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MT family settles decade-long lawsuit over law enforcement on Indian reservations

Montana family settles decade-long lawsuit over law enforcement on Indian reservations
Posted at 2:29 PM, Jun 17, 2020
and last updated 2020-06-17 16:29:17-04

HELENA — The family of a man killed on the Crow Reservation in 2005 has decided to settle their decade-long lawsuit, accusing the FBI of providing unequal law enforcement services for Native Americans.

Steven Bearcrane, a member of the Crow tribe, was shot and killed by a white co-worker at a ranch on the reservation. After the FBI conducted an investigation, a grand jury declined to file any charges against the man who shot him.

Bearcrane’s family argued the FBI agent who handled the case came in assuming Bearcrane had been the aggressor, and that he didn’t give enough weight to evidence that the shooting might not have been self-defense. In 2009, Bearcrane’s parents and daughter filed suit in federal court, claiming the FBI had acted in a discriminatory way – treating cases involving Native Americans differently.

Earline Bearcrane-Cole, Bearcrane’s mother, told MTN the ensuing 11 years of the legal fight have been difficult for the family. “It really took a toll on us emotionally,” she said.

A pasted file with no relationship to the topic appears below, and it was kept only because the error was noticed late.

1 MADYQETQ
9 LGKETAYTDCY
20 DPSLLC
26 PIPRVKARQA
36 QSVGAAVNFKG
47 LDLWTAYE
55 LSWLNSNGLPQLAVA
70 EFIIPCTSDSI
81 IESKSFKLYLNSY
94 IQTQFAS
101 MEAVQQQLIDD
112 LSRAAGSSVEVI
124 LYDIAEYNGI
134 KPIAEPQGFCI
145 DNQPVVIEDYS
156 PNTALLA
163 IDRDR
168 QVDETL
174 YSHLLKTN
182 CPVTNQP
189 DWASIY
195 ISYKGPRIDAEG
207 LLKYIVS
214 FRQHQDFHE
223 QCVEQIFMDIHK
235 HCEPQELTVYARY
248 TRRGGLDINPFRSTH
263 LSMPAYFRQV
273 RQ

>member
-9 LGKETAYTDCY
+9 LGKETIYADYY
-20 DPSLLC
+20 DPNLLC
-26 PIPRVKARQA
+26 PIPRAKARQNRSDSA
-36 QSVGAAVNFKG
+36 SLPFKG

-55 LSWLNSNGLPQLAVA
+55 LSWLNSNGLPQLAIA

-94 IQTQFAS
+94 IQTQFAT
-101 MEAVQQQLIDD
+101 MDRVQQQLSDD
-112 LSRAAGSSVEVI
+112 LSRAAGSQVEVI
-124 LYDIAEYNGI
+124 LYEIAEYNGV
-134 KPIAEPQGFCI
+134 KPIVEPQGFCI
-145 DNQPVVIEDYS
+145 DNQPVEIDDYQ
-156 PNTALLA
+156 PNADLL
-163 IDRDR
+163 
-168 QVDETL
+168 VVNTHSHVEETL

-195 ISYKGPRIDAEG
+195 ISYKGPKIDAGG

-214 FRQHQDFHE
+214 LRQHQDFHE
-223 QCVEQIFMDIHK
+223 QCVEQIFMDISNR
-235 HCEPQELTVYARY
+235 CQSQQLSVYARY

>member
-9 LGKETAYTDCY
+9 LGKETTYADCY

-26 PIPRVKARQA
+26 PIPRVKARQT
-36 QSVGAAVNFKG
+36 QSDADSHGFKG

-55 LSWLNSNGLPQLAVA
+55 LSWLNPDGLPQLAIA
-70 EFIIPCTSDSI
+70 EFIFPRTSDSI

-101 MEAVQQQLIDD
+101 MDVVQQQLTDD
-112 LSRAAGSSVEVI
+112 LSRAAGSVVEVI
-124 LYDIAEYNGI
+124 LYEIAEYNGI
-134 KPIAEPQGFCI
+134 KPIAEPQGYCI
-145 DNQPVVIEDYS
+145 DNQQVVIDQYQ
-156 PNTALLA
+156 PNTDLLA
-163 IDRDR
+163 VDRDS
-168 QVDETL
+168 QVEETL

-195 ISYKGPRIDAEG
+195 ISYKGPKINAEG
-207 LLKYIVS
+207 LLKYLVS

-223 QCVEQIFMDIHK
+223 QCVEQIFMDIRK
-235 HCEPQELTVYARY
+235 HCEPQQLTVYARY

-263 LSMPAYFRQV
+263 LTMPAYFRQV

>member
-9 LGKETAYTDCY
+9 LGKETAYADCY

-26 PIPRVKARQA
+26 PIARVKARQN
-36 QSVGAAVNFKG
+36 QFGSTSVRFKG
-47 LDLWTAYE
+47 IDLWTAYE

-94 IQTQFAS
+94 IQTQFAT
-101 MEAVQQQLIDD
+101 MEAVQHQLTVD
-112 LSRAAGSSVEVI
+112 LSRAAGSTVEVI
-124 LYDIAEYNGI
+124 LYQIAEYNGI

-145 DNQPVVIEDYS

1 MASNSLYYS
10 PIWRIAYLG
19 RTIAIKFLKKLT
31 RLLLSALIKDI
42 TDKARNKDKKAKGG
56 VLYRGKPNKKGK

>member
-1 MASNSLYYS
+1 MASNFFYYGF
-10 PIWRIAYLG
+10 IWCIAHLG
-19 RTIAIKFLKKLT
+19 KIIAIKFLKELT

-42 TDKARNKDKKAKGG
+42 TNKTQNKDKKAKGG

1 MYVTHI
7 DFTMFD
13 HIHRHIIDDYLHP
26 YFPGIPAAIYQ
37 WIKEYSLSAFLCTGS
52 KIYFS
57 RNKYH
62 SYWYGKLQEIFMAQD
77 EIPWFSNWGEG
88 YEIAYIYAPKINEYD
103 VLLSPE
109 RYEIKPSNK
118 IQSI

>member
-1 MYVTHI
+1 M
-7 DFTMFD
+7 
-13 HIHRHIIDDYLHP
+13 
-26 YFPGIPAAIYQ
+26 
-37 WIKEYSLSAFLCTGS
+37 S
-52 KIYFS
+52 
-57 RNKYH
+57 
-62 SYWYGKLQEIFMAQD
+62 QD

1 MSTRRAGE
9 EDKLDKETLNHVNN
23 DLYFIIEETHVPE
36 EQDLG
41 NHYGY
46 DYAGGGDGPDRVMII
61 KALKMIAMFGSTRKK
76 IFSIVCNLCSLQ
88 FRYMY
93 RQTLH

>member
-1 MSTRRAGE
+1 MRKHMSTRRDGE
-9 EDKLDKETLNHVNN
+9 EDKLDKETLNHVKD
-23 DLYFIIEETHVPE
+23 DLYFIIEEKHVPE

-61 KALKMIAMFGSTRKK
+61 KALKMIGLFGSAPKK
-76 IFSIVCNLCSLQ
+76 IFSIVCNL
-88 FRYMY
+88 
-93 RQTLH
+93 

Various court rulings eventually narrowed the lawsuit to a single issue over crime victim compensation. The family said settling the case was now the best way to move forward in seeking justice for Steven Bearcrane and other Native Americans.

“What we wanted from the very beginning was a reinvestigation,” said Bearcrane-Cole. “That was the only thing we wanted way back. Going down this new path, there’s a better chance of getting that done than continuing through court.”

Patricia Bangert, the Bearcrane family’s attorney, echoed that in a statement announcing the settlement.

“While litigation has served one purpose, it has also prevented the Bearcrane family from actively lobbying government officials to make changes on the reservations,” Bangert said. “When there is ongoing litigation, government officials – elected or appointed – won’t get involved in an issue because they don’t want to ‘take sides.’ Without litigation, the Bearcrane family is free to lobby those officials and bring to their attention problems on the reservation.”

The family says, as part of their settlement agreement, they will meet with officials from the FBI and the U.S. Department of Justice to share their concerns about law enforcement services on reservations.

“We’re just going to voice our concerns to them about law enforcement, about safety, and they can take it from there,” Bearcrane-Cole said.

They also plan to set up an organization to help other Native American families that have had similar experiences share their stories about law enforcement issues.

“We just want to open it up, to let them know that there will be someone hearing or listening if they want to come forward – and perhaps something can be done to help them,” said Bearcrane-Cole.

Bearcrane-Cole said she is glad the lawsuit has brought attention not only to Steven Bearcrane but to the broader challenges facing the Native American community. She said they will continue to fight to have his case re-examined.

“We all need to have justice,” she said. “That’s what this country is made for: It was made for justice – justice for all – and it needs to be done fairly.”